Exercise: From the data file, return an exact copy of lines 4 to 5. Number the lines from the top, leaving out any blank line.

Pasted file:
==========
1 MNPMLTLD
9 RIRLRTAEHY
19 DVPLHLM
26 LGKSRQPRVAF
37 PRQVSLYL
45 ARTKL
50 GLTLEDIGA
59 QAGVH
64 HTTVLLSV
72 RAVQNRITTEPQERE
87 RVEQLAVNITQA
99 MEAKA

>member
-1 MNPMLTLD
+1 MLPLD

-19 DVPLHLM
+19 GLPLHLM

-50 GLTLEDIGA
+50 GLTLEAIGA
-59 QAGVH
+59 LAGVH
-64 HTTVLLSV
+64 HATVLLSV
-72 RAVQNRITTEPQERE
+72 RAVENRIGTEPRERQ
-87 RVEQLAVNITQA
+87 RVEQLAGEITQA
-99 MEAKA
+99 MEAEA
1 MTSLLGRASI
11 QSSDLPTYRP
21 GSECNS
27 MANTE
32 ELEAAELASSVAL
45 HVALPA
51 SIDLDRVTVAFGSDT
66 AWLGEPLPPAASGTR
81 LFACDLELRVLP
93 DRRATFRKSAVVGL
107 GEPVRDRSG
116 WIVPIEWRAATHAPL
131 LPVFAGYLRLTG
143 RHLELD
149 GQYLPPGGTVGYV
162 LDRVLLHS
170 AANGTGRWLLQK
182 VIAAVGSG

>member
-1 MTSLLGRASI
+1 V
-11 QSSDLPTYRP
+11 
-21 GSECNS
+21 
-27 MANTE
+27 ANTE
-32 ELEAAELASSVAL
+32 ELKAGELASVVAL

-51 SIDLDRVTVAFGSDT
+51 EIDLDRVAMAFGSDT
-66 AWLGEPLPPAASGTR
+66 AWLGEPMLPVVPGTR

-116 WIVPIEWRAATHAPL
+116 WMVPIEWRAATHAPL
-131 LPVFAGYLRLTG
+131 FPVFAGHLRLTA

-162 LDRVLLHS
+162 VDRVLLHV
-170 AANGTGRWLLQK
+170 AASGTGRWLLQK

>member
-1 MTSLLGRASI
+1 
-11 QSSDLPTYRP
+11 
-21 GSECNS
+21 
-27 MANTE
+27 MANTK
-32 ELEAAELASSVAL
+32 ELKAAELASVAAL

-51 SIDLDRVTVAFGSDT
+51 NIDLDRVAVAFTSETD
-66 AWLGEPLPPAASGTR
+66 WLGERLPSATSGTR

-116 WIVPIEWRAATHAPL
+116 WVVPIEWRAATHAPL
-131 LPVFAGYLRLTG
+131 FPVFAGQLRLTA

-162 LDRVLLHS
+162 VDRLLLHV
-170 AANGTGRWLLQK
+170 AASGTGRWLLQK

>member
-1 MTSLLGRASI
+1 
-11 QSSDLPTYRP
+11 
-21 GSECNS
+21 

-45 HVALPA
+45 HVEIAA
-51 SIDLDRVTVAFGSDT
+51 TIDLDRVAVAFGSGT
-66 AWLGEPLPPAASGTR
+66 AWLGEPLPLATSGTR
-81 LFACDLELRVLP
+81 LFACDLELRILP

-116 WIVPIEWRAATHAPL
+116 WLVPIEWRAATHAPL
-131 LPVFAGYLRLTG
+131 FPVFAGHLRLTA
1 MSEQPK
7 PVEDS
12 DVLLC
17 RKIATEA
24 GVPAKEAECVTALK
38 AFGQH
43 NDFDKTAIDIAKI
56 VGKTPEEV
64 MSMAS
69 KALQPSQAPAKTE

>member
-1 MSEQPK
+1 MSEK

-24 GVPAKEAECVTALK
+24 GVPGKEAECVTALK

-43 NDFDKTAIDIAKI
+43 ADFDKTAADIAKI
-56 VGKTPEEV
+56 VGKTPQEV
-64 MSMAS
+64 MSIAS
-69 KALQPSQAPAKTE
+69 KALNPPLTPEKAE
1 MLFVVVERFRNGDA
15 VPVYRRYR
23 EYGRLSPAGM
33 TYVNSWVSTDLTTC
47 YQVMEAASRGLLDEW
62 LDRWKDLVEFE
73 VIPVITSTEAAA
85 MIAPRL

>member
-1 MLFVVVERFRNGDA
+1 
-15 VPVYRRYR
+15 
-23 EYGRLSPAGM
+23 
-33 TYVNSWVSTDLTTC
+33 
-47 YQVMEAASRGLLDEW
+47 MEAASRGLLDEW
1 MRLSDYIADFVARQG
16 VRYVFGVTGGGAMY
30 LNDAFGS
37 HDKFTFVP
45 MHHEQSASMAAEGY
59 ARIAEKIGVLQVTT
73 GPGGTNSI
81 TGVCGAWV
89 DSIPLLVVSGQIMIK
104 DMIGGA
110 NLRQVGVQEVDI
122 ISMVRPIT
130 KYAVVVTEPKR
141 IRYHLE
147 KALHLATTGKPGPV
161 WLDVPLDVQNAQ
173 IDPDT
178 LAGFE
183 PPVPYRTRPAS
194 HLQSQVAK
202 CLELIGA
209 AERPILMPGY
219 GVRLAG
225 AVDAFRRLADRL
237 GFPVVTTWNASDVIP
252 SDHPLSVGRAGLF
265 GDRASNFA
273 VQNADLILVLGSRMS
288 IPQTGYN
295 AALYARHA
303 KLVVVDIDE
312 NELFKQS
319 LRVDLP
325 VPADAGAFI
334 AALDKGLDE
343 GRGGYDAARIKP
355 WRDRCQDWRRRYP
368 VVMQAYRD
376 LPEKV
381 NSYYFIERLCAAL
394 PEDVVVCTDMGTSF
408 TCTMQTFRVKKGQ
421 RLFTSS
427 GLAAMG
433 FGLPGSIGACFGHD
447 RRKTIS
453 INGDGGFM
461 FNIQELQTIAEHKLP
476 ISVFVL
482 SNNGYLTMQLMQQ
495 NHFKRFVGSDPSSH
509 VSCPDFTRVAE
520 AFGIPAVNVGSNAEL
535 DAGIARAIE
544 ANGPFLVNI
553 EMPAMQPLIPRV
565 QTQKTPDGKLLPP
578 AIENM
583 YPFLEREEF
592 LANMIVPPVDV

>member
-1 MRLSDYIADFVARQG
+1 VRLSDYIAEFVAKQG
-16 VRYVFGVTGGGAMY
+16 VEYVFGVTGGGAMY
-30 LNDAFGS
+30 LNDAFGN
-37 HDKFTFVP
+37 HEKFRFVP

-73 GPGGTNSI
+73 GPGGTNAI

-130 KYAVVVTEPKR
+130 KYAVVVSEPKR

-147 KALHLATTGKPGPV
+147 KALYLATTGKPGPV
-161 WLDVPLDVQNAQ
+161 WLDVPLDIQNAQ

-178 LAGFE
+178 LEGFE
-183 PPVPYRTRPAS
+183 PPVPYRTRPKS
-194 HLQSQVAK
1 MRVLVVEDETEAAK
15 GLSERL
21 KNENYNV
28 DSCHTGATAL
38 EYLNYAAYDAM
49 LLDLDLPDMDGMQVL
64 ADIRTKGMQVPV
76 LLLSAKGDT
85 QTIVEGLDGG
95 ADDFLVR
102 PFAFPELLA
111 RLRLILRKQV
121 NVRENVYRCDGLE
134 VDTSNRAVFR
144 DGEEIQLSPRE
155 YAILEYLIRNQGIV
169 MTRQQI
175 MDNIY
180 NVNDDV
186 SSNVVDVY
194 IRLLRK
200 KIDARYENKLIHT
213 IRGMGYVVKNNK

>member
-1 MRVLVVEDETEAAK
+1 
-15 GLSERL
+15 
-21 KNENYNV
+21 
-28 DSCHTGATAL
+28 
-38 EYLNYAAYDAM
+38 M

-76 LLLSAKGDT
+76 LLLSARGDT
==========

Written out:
26 LGKSRQPRVAF
37 PRQVSLYL